Contrary to erroneous published reports claiming Infogroup has lost its federal lawsuit against DatabaseUSA and its affiliated companies, the case will head to discovery phase and jury trial now that a judge has issued preliminary rulings.
A District Judge denied Infogroup’s motion for preliminary injunction on March 30, but the court also explained in a 33-page opinion that the ruling “does not mean this case is over.” In its publicly-filed lawsuit, Infogroup asserts that DatabaseUSA, InfoFree and AtoZdatabases – companies owned by former Infogroup CEO Vinod Gupta – improperly acquired information from Infogroup’s proprietary database, infringed Infogroup’s copyrights, engaged in false advertising, and falsely represented a relationship between Gupta and Infogroup that confused customers.
Although the case remains in its early stages in federal district court in Nebraska, an April 9 news release on marketwired.com listing Infofree.com as the source erroneously reported that Infogroup lost the lawsuit. The release appears to be based on an inaccurate article that appeared the day prior in the Indian American Times, which lists Vinod Gupta as its publisher. Indian American Times was unavailable for comment and is yet to issue a retraction of the article.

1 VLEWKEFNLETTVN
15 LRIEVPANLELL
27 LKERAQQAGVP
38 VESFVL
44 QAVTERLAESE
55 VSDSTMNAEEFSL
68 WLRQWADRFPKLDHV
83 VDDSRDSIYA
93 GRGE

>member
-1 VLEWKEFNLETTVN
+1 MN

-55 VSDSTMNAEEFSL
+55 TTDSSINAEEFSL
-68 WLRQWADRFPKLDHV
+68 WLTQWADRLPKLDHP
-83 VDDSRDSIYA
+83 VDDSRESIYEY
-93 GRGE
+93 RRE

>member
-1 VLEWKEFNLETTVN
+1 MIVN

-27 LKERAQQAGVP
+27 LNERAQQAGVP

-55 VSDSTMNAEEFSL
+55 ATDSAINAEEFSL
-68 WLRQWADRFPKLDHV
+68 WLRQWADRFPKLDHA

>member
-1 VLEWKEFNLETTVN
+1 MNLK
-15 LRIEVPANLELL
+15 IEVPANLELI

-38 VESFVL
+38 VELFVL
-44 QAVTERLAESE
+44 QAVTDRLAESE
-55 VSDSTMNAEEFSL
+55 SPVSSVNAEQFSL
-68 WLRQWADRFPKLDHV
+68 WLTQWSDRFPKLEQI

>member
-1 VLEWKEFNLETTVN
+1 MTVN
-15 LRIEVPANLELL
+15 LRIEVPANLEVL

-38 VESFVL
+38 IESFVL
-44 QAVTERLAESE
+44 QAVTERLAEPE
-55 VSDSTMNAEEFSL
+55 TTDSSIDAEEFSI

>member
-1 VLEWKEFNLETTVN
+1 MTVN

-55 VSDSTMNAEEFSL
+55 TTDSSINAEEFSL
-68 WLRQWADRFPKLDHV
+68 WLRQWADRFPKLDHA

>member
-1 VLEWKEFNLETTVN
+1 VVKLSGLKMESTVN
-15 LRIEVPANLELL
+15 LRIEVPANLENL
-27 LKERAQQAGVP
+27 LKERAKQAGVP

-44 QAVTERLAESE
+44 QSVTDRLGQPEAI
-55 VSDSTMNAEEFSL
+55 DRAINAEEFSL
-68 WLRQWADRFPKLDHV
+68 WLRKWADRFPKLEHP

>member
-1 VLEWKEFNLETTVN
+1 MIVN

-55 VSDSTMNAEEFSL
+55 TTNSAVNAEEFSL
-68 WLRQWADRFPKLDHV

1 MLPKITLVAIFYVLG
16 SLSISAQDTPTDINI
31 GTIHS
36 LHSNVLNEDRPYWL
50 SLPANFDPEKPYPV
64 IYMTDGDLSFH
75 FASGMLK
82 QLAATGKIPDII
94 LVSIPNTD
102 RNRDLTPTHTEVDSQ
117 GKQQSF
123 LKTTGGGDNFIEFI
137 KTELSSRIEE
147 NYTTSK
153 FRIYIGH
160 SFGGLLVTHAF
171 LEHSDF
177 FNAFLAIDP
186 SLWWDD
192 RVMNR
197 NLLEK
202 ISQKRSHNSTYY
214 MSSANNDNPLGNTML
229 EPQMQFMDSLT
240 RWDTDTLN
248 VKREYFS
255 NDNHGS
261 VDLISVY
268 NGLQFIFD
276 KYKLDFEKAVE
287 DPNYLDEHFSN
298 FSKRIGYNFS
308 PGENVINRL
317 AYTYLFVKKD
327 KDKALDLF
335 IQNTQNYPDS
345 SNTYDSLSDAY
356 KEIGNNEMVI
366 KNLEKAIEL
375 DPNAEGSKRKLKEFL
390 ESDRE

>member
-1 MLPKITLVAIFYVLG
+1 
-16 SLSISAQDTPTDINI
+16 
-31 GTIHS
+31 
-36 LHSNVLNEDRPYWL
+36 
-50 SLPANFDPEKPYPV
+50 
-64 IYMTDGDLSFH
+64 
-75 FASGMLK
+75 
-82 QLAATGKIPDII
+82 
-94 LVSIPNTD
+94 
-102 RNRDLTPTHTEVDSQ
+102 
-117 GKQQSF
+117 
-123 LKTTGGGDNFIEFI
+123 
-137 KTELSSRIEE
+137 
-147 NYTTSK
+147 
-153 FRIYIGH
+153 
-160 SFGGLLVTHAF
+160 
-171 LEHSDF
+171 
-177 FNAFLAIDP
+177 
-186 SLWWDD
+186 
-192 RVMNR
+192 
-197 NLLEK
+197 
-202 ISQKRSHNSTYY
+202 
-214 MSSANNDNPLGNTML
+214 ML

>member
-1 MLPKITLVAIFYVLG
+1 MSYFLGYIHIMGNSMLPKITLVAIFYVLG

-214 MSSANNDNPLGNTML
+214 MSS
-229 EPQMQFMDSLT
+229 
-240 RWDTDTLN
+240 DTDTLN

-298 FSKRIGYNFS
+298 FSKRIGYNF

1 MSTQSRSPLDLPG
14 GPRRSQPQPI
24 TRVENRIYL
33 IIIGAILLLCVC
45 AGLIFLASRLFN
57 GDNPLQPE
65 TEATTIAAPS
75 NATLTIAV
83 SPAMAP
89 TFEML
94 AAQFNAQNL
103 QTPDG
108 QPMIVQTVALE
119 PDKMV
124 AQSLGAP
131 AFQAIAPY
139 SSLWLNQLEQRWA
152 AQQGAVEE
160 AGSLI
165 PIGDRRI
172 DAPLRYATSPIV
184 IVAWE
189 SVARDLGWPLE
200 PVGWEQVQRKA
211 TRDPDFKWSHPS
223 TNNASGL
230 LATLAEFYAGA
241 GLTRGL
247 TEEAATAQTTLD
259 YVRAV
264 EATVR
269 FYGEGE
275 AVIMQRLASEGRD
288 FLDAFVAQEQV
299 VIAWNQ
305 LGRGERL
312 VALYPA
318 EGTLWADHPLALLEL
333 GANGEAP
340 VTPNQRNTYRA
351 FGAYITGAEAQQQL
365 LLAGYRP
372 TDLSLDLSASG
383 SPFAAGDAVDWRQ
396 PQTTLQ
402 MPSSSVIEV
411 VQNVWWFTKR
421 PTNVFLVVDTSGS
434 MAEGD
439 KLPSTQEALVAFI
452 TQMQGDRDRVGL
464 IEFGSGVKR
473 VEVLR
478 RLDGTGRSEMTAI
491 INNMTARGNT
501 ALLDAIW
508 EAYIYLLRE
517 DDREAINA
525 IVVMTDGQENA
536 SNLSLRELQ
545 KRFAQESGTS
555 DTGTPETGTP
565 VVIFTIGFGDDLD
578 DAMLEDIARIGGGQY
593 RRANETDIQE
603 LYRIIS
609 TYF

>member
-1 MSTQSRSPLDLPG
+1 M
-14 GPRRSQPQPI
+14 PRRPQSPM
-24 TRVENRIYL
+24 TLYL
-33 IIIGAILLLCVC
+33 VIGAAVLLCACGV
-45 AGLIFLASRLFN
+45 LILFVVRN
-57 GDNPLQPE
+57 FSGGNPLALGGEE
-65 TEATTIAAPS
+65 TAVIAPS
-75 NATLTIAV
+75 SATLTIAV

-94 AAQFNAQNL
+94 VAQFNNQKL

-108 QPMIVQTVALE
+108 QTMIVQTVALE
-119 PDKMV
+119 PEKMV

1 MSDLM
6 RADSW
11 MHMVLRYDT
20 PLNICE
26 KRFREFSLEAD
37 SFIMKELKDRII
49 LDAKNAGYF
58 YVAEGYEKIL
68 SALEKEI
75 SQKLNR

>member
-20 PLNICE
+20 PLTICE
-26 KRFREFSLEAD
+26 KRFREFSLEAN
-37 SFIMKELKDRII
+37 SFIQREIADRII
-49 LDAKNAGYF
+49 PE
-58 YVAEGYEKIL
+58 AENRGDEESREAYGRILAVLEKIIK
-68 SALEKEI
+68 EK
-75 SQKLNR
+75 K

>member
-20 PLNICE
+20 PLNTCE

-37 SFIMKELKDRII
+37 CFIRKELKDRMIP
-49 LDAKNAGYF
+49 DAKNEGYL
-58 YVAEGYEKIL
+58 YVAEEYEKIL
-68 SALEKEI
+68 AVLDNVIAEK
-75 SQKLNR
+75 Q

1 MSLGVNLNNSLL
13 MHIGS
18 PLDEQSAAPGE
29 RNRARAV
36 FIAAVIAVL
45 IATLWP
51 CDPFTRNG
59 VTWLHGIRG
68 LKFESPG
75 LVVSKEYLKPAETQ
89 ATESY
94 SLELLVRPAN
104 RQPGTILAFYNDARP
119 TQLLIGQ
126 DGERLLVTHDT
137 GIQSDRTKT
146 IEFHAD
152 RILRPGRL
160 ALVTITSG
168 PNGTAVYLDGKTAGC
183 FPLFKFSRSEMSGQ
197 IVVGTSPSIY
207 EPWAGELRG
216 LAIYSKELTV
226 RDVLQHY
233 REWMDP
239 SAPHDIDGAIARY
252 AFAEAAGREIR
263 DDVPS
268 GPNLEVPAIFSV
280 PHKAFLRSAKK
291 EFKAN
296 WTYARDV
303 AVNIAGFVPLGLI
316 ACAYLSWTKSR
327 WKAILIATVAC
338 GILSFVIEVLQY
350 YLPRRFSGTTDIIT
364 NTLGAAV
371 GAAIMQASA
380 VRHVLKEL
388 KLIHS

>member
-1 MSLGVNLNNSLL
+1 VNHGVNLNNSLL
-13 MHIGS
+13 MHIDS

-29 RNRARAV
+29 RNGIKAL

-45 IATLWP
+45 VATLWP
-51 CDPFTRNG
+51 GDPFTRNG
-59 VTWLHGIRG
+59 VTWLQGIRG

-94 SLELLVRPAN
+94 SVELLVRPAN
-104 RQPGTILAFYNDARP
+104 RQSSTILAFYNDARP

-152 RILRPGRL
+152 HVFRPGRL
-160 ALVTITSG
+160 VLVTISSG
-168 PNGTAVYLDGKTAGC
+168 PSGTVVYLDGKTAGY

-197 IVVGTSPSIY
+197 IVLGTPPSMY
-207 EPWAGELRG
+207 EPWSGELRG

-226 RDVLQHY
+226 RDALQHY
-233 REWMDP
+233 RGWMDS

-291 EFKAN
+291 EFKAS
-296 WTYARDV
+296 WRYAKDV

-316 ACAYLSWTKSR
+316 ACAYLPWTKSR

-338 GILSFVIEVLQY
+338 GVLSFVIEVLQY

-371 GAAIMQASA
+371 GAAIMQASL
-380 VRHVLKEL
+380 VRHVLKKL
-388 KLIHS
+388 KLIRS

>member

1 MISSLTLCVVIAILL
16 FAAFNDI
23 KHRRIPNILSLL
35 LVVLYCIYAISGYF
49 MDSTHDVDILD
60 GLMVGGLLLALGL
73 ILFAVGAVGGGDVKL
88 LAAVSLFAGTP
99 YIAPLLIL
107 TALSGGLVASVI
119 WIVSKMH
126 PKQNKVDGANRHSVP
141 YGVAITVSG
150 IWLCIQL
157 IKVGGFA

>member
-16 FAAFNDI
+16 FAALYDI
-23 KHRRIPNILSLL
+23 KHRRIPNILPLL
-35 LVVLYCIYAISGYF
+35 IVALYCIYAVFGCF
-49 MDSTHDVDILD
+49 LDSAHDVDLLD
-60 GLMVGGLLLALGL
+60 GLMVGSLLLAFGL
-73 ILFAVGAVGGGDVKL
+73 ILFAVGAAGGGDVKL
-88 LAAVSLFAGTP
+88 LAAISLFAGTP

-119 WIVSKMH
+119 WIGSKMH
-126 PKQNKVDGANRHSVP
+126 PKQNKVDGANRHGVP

While the District Judge denied Infogroup’s preliminary motion, he warned Gupta’s company, DatabaseUSA, against misrepresenting itself and making misleading statements about Gupta’s former relationship with Infogroup – saying “DatabaseUSA would be well advised to knock it off.”
Earlier this month the press reported that a Federal Judge Denies Infogroup®, InfoUSA®, SalesGenie®, and ReferenceUSA® in Their Request for Preliminary Injunction Against DatabaseUSA, Infofree.com, and AtoZdatabases
Infogroup® tried to bully its founder and former CEO Vin Gupta by bringing a frivolous lawsuit against his new companies, DatabaseUSA, Infofree.com, and AtoZdatabases, as reported by the Indian American Times. However, John M. Gerrard, United States District Judge, ruled against Infogroup on all counts. Judge Gerrard in his judgement noted, “Infogroup’s various motions are denied,” as the court documents went into details rebutting Infogroup’s allegations.
In the court document the judgment says, “The information in Infogroup’s database is not wholly unavailable to the world at large — to begin with, while some data may come from private sources or Infogroup’s own information-gathering, a substantial amount of the data is compiled from publicly-available sources.” Countering the evidence being submitted by Infogroup, the Court said, “DatabaseUSA’s evidence also casts substantial doubt on whether any of the individual employee defendants could have obtained the data at issue. Three of the five individual defendants were terminated by Infogroup before the November 2011 seed data was inserted into the Infogroup database.”
The full court document can be accessed here.